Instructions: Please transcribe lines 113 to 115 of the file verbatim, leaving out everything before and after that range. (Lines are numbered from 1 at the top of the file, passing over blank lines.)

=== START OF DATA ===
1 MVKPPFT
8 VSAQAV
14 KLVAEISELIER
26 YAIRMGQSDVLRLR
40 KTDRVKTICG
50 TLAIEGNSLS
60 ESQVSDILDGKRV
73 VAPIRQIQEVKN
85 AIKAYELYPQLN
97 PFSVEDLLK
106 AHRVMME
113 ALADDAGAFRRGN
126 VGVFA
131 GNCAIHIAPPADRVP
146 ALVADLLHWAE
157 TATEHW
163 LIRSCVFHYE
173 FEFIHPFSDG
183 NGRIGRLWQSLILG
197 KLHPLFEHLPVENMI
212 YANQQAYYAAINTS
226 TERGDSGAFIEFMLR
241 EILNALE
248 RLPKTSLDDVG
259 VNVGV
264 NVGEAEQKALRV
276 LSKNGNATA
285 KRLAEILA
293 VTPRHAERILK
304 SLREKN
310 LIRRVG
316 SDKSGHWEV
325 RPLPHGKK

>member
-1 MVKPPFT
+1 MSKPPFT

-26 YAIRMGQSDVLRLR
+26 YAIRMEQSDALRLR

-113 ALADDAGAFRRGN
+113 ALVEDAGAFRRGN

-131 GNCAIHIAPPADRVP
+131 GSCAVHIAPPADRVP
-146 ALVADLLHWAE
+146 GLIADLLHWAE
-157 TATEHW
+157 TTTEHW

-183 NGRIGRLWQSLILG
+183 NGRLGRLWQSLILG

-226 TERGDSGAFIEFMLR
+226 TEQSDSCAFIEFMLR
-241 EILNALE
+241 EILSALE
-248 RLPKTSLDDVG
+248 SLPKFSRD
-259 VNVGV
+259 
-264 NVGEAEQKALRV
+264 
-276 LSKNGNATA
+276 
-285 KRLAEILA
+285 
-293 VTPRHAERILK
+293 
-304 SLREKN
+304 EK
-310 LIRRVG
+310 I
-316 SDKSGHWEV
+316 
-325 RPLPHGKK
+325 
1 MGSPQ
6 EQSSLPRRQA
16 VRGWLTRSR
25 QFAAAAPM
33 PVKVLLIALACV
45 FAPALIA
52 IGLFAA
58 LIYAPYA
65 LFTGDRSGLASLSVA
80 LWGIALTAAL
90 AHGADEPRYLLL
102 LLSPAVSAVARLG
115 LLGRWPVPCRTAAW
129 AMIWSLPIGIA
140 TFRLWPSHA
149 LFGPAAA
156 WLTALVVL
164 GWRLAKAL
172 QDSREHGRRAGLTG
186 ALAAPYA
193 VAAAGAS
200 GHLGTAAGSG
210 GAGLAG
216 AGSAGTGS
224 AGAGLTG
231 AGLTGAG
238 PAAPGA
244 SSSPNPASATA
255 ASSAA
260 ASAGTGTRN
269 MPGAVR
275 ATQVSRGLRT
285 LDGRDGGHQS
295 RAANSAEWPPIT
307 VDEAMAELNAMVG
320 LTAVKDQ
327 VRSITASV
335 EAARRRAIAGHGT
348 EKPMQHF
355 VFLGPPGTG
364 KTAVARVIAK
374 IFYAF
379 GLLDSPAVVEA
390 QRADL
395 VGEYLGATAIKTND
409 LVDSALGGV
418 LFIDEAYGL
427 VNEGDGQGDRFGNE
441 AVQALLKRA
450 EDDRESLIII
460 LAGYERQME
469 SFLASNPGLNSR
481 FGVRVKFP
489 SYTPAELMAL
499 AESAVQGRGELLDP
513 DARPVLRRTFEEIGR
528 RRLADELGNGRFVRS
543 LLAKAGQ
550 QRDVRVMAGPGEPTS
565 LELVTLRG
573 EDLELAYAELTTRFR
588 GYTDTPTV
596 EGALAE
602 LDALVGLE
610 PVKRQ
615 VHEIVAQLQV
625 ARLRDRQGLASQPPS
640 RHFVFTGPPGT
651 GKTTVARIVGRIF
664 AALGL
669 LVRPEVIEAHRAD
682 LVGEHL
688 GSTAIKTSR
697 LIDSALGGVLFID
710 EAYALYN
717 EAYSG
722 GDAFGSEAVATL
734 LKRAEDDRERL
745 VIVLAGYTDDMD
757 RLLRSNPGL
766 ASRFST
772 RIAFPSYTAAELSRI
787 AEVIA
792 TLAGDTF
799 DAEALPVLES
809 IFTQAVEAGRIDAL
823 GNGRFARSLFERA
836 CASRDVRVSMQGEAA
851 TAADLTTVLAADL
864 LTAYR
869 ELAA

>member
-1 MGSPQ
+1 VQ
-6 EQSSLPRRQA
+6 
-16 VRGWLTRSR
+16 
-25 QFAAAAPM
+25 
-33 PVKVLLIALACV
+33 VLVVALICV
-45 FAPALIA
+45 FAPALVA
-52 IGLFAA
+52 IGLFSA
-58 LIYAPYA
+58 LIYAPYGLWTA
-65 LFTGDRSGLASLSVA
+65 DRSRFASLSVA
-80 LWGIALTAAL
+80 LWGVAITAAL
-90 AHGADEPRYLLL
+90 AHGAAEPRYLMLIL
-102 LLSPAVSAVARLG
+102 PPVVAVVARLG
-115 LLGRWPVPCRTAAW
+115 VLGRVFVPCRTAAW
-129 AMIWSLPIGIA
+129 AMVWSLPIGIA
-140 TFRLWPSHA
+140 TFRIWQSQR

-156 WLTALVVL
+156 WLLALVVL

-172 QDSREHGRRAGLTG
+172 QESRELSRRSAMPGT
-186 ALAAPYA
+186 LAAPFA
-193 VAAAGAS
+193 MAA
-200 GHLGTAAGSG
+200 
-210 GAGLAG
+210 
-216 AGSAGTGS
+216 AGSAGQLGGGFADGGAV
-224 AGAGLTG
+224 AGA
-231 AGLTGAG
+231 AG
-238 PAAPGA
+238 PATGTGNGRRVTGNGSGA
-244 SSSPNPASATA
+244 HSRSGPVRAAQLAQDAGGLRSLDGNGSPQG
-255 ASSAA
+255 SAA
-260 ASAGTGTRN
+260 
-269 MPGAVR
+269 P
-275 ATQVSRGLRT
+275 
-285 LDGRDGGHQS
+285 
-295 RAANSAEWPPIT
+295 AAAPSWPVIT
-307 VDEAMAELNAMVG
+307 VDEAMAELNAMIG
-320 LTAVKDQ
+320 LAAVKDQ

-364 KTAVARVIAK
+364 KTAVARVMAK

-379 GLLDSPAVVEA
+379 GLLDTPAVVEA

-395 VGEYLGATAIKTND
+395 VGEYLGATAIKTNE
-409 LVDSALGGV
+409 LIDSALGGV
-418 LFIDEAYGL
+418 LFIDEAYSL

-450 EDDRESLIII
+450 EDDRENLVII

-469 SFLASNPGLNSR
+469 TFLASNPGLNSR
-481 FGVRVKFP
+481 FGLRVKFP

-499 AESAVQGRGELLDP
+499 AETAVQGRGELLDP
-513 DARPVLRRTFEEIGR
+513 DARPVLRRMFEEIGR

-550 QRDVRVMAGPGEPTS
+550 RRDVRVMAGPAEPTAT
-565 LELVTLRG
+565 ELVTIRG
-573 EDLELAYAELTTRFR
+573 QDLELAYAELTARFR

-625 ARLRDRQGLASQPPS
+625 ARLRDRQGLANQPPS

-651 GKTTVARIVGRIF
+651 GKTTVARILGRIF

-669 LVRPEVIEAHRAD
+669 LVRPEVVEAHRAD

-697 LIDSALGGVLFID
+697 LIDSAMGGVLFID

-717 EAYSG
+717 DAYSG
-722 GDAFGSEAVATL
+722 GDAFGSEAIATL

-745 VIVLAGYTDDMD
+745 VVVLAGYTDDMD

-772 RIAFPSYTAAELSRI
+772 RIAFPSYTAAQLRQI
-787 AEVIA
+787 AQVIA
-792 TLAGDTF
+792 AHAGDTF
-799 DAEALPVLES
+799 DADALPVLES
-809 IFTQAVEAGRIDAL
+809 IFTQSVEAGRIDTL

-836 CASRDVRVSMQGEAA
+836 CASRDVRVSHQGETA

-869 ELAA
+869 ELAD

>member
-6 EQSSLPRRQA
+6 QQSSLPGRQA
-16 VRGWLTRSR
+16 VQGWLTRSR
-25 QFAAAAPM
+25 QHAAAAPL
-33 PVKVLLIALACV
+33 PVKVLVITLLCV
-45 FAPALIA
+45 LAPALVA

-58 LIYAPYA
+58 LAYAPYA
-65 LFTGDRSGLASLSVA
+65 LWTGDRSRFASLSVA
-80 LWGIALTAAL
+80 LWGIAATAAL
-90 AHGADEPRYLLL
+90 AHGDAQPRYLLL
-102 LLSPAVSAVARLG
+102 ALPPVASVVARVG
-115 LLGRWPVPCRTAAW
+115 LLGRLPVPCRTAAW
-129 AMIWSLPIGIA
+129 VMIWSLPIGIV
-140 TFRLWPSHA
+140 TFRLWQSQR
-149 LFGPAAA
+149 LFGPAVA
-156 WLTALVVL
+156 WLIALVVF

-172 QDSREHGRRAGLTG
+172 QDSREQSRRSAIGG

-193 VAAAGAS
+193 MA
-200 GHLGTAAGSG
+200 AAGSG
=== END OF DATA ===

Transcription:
364 KTAVARVIAK
374 IFYAF
379 GLLDSPAVVEA